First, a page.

No, Eastern Michigan is not very good. Yes, Missouri was supposed to win handily (the Tigers were 20-point favorites). But it still feels really good to look the part. And wow, does it feel good to find an offensive rhythm and then keep it for quite a while.
A sustained explosion
Mizzou opened the game with a brisk, 75-yard touchdown drive capped by a lovely lob from Drew Lock to Emanuel Hall. But the Tigers quickly fell out of rhythm after that — their next three possessions produced only 41 yards (2.7 per play), two punts, and a goal line fumble.
Johnathan Johnson’s punt return score made it 14-0 Mizzou, but after only marginal gains in the first quarter, EMU scored to cut Missouri’s lead to seven. But after the teams traded punts, Mizzou ignited:
- 12 plays, 76 yards, TD
- 1 play, 87 yards, TD
- 3 plays, 87 yards, TD
- 6 plays, 78 yards, TD
- 7 plays, 76 yards, TD
Over the course of about 14 minutes, Mizzou scored 33 points and averaged 13.9 yards per play. Long lobs turned into huge gains; so did quick sideline passes.
This was the vision. This is what Missouri’s offense is supposed to look like. The offensive line kept a pristine pocket for Drew Lock despite what appears to be a decent EMU pass rush, and while the run game was not incredible, it was good enough to force the Eagles to continue to mind it.
Johnson was the clear star here, with five catches for 115 yards and punt returns of 54 and 20 yards (and yes, a lost fumble, too). But the revelation here was the variety. Against West Virginia, Chris Black and Sean Culkin were efficient, and no one else was even close.
But on Saturday, everybody was efficient, and Black and Culkin didn't even play a role. Johnson, Ray Wingo, and Hall (combined: 11 catches, 330 yards) were absurdly explosive, and the tight end position was productive even without Culkin, who was on the sideline in a boot -- Kendall Blanton and Jason Reese combined for six catches, 58 yards, and two scores. Throw in Dimetrios Mason taking the ball near the line of scrimmage (five catches for 51 yards, one carry for nine), and J'Mon Moore and Keyon Dilosa pitching in as well (three catches, 25 yards), and ... again, this was how things are supposed to look.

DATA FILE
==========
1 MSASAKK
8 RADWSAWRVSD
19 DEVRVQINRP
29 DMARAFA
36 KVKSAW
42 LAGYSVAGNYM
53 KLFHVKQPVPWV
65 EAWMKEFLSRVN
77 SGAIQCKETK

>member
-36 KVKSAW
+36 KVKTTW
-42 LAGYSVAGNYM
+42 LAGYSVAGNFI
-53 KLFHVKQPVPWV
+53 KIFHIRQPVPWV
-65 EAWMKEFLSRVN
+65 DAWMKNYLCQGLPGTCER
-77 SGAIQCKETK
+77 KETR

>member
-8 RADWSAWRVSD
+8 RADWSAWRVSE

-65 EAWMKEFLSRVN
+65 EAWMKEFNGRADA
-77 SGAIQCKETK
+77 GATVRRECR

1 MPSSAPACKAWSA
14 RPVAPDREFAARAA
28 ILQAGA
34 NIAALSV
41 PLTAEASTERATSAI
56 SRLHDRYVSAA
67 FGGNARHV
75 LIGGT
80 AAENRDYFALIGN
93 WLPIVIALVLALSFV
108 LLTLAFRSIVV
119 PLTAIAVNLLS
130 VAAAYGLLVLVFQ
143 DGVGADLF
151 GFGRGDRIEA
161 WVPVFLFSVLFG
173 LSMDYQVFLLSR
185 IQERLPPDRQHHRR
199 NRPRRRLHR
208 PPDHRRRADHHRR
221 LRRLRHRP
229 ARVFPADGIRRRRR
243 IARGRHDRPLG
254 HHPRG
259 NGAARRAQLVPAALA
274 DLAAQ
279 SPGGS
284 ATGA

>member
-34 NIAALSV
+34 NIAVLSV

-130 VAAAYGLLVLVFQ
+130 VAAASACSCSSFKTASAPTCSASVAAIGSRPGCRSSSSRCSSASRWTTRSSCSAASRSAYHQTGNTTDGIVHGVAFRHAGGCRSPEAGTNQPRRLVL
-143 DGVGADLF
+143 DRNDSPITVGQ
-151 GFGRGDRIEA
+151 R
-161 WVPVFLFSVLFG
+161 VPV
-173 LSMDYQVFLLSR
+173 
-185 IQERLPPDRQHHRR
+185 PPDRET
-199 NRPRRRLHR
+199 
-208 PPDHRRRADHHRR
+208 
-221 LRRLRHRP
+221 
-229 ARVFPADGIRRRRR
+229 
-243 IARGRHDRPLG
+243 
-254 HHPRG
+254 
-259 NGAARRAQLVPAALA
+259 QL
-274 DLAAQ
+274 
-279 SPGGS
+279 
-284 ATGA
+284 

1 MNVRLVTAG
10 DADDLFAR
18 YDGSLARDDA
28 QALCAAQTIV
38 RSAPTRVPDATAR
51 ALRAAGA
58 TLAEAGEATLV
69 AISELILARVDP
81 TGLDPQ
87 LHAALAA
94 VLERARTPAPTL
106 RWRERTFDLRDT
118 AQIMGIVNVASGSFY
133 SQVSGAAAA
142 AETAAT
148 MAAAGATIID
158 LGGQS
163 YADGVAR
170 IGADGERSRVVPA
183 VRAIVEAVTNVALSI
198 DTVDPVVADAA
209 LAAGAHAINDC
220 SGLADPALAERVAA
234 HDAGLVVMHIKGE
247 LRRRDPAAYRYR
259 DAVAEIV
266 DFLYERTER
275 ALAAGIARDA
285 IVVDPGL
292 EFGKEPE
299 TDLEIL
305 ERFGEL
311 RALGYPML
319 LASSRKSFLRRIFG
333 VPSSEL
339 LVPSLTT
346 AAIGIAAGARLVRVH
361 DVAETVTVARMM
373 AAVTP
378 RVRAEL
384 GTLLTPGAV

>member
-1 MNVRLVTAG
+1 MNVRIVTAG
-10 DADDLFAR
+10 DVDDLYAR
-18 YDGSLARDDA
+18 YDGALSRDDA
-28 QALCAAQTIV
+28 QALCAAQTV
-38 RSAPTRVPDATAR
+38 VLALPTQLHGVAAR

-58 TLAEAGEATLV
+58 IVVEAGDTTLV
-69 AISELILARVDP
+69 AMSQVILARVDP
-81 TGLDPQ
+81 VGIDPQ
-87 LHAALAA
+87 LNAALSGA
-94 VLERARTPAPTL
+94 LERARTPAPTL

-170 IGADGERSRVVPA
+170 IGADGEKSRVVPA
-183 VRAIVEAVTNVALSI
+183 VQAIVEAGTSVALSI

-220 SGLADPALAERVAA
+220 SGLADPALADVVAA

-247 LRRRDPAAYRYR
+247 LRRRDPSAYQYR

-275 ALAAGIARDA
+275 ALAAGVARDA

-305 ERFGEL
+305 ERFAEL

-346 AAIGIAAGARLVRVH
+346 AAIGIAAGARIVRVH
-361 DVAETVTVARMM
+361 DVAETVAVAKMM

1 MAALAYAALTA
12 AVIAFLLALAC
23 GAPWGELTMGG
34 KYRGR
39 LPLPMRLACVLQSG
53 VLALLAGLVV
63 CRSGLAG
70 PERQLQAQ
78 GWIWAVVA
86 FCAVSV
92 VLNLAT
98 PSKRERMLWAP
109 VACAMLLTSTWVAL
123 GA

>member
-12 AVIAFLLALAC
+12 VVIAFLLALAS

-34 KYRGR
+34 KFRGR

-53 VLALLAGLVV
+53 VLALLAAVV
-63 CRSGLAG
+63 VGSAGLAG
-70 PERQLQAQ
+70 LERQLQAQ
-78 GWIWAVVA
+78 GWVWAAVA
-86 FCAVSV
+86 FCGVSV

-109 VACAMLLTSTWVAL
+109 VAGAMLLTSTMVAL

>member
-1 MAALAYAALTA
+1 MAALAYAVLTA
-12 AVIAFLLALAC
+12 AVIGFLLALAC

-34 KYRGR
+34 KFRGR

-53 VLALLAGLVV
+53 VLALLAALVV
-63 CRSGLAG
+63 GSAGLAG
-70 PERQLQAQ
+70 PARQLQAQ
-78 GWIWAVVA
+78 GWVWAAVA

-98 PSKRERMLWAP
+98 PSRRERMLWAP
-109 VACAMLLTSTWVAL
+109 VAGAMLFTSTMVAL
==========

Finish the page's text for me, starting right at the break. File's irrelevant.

Now we get to find out how much value confidence really has. Georgia comes to town next Saturday, and while the Bulldogs looked strangely mortal against Nicholls State on Saturday, the Dawgs obviously have athleticism EMU cannot come close to matching. Does Johnson look confident and explosive as he did on Saturday night, or does he look hesitant again like he did in Morgantown? Who does Lock lean on — does he go back to Moore, Culkin (if healthy), and Black, or was yesterday’s “Everybody in the pool!” approach the likely approach moving forward?
What of the defense?
It amuses me to step back and realize just how high my/our expectations are for the Missouri defense.
For the game, EMU averaged just 4.7 yards per play and managed only one sustained drive while the game was within reach. Running back Ian Eriksen gained only 90 yards in 23 carries. Quarterback Todd Porter was 5-for-16 in the first half, and Mizzou defensed (picked off or broke up) a rather incredible 17 passes. By all means, Mizzou did exactly what it needed to do defensively, and because of it the Tigers would have won even if the offense hadn't clicked like it did.
But ... it still felt like something was missing, didn't it? Porter found a second-half rhythm when the game was out of reach (and the rhythm got even stronger when Aarion Penton left the game), and it became increasingly clear that Mizzou is still in transition from an aggressive front to a reactive one. The Tigers really were fine when the game was in the balance but still ended up with only four tackles for loss, one sack, and three QB hurries. The havoc numbers will end up fine because of the pass defense, but ... four tackles for loss! Against EMU!
Through two games, Charles Harris has zero stops behind the line and little to no invasive presence. We saw how the defense was intended to operate, and again, it was fine. But the personality is different, and the swagger isn't the same. We'll see if this means things are actually worse or just different.
Barry Odom played linebacker at Mizzou, got his big coaching break at Mizzou, and got to lead his team out onto Faurot Field and win for the first time on Saturday. Has to feel pretty damn good.